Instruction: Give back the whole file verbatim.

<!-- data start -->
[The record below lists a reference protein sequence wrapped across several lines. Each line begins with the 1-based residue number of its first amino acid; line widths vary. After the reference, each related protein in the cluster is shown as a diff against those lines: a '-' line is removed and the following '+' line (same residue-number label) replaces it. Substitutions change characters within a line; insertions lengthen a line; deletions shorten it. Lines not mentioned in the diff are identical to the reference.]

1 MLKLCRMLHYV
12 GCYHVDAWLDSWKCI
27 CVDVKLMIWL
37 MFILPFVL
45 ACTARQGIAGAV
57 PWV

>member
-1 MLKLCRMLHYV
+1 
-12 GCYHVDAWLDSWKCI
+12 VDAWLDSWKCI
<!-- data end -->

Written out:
[The record below lists a reference protein sequence wrapped across several lines. Each line begins with the 1-based residue number of its first amino acid; line widths vary. After the reference, each related protein in the cluster is shown as a diff against those lines: a '-' line is removed and the following '+' line (same residue-number label) replaces it. Substitutions change characters within a line; insertions lengthen a line; deletions shorten it. Lines not mentioned in the diff are identical to the reference.]

1 MLKLCRMLHYV
12 GCYHVDAWLDSWKCI
27 CVDVKLMIWL
37 MFILPFVL
45 ACTARQGIAGAV
57 PWV

>member
-1 MLKLCRMLHYV
+1 
-12 GCYHVDAWLDSWKCI
+12 VDAWLDSWKCI